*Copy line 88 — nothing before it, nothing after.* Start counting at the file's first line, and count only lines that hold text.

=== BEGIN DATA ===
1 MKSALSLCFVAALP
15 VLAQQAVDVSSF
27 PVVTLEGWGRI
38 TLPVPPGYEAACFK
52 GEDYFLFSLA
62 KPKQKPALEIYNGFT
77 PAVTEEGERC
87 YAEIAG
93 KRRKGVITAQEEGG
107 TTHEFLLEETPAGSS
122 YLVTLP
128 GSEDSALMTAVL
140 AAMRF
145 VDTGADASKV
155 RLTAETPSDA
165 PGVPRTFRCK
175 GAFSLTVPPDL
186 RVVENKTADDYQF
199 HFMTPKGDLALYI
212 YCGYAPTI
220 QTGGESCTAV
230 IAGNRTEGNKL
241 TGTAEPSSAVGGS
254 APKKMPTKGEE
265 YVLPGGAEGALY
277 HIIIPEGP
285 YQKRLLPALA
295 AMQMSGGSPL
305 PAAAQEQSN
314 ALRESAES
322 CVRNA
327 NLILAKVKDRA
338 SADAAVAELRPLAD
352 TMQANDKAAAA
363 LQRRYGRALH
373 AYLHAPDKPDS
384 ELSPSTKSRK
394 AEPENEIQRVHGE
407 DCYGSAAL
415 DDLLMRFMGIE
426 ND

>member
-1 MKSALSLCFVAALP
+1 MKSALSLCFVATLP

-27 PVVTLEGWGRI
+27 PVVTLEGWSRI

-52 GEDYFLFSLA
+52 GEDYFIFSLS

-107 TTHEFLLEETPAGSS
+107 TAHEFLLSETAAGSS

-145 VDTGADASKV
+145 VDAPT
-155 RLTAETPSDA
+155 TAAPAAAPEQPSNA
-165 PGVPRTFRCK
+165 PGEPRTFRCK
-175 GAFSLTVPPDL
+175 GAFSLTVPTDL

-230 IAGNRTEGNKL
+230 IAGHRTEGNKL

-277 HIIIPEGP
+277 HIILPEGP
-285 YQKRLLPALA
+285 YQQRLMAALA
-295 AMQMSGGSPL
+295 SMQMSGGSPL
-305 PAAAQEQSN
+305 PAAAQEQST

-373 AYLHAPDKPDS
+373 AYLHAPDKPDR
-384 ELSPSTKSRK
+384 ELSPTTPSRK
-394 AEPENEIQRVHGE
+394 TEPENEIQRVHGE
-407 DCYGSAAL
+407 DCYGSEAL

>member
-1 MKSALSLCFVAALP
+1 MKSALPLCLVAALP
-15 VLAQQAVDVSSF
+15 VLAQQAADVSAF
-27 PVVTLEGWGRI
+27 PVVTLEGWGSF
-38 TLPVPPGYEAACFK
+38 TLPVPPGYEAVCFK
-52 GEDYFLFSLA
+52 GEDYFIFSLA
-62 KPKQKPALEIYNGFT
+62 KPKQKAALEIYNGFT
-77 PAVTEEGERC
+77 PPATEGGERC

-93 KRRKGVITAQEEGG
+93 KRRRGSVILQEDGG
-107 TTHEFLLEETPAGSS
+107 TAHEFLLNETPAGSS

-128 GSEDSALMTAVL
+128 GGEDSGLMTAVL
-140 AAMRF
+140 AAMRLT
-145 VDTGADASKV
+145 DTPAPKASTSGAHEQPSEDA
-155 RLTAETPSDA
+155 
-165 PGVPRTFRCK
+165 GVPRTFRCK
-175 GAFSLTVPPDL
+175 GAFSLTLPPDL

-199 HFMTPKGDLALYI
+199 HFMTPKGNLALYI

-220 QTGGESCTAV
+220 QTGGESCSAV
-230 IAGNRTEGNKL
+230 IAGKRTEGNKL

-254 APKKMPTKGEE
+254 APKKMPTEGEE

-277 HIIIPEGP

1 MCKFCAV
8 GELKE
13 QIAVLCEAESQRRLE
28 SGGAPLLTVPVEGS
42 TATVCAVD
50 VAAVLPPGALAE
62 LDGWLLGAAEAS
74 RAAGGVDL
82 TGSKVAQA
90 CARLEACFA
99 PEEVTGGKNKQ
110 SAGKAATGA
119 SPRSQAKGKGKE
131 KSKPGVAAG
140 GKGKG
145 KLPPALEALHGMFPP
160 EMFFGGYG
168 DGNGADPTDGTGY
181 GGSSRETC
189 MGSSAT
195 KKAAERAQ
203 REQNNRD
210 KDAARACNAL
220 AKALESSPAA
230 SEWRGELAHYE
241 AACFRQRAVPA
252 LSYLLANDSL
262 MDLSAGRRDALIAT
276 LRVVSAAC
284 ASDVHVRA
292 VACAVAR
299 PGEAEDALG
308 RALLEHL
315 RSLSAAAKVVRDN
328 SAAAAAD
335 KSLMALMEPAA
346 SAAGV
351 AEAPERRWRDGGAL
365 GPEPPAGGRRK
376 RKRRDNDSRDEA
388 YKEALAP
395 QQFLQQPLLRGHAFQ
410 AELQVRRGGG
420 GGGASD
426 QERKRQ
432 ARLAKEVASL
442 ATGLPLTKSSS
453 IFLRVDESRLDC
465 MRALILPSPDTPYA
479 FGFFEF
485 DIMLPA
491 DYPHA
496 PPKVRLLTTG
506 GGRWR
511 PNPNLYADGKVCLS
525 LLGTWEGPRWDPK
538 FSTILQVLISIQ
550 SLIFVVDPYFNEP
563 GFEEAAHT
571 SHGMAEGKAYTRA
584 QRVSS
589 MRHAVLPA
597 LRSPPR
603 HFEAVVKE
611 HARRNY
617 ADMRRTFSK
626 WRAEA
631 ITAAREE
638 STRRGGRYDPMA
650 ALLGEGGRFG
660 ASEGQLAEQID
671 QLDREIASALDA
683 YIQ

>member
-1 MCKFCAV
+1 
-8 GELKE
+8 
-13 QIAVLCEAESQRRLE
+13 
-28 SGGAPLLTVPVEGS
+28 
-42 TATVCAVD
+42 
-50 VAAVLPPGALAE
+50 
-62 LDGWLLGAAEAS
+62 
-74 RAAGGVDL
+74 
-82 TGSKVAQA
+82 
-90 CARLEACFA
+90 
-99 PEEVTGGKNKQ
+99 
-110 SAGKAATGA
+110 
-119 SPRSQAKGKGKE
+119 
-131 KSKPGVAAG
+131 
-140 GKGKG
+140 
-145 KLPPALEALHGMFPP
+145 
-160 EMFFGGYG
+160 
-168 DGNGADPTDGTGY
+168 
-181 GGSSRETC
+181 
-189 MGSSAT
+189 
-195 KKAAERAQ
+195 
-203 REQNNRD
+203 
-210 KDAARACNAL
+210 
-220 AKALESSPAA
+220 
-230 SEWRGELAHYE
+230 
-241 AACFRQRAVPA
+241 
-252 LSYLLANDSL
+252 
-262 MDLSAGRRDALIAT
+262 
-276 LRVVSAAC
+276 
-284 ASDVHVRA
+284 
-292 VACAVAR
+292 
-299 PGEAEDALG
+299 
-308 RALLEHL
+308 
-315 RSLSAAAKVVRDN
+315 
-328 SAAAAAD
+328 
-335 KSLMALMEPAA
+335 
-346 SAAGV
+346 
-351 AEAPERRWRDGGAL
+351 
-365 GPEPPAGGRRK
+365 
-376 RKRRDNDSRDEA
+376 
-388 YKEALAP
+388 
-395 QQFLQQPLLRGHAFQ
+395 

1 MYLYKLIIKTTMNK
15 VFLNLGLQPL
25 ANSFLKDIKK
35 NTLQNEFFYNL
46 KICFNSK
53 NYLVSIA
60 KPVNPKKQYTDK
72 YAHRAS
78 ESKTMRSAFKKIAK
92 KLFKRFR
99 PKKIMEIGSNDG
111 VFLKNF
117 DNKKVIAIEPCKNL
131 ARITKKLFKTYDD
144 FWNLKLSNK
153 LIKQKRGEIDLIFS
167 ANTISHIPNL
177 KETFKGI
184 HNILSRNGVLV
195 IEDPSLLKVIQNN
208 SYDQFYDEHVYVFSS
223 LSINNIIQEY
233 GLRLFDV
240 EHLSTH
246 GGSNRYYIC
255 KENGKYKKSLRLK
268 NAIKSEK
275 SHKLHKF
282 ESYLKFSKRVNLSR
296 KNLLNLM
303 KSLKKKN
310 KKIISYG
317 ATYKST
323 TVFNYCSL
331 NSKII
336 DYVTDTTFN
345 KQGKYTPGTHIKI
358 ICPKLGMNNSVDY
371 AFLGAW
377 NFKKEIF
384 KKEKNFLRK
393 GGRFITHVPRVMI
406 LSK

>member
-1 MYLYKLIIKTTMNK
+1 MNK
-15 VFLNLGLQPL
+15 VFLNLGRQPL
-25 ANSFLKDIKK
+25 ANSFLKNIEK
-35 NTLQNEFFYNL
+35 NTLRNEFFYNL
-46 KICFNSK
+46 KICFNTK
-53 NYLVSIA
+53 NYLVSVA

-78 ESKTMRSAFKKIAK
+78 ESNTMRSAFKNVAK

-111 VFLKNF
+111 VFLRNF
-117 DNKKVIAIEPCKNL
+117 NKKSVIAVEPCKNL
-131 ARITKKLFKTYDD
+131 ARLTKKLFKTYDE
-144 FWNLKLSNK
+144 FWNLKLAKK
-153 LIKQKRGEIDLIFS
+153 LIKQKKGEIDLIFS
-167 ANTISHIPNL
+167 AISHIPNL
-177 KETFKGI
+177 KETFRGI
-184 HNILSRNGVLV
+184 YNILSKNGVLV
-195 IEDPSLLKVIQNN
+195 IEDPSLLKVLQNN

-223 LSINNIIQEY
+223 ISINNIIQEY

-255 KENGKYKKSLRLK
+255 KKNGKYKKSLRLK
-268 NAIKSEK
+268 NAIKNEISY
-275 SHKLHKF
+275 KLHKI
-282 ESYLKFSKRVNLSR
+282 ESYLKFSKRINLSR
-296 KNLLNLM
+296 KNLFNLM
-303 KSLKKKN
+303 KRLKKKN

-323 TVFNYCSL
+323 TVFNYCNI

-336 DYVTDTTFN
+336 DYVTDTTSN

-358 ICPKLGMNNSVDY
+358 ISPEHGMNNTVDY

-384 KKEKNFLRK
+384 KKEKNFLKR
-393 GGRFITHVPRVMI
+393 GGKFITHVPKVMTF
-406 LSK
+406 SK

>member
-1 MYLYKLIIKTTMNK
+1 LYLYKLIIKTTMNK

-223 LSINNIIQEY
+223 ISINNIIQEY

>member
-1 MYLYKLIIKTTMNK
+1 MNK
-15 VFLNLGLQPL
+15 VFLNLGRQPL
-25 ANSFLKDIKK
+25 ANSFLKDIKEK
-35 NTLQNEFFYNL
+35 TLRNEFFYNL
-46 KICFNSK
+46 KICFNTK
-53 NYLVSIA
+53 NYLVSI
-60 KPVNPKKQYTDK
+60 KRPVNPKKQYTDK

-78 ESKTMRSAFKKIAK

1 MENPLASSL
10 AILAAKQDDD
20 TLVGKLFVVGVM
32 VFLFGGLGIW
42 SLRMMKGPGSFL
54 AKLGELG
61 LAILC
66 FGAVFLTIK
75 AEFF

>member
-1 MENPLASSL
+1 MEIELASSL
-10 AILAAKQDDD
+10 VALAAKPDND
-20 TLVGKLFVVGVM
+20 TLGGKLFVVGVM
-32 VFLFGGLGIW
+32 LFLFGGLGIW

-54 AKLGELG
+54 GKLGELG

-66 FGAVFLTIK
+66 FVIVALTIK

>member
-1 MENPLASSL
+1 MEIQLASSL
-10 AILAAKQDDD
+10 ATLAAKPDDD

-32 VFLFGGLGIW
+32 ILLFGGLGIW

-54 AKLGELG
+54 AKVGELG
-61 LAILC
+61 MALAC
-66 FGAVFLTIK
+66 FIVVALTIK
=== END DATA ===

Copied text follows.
-62 KPKQKPALEIYNGFT